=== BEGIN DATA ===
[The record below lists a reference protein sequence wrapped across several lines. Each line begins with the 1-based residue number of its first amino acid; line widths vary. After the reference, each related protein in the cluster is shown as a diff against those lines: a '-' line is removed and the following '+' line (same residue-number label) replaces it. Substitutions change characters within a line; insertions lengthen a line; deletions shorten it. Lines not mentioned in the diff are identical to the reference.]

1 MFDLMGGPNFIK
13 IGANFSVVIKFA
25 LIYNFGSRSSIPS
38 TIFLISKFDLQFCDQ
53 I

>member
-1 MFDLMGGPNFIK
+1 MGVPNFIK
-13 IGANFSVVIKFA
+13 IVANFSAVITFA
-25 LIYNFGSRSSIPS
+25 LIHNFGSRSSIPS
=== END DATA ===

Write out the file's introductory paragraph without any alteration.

[The record below lists a reference protein sequence wrapped across several lines. Each line begins with the 1-based residue number of its first amino acid; line widths vary. After the reference, each related protein in the cluster is shown as a diff against those lines: a '-' line is removed and the following '+' line (same residue-number label) replaces it. Substitutions change characters within a line; insertions lengthen a line; deletions shorten it. Lines not mentioned in the diff are identical to the reference.]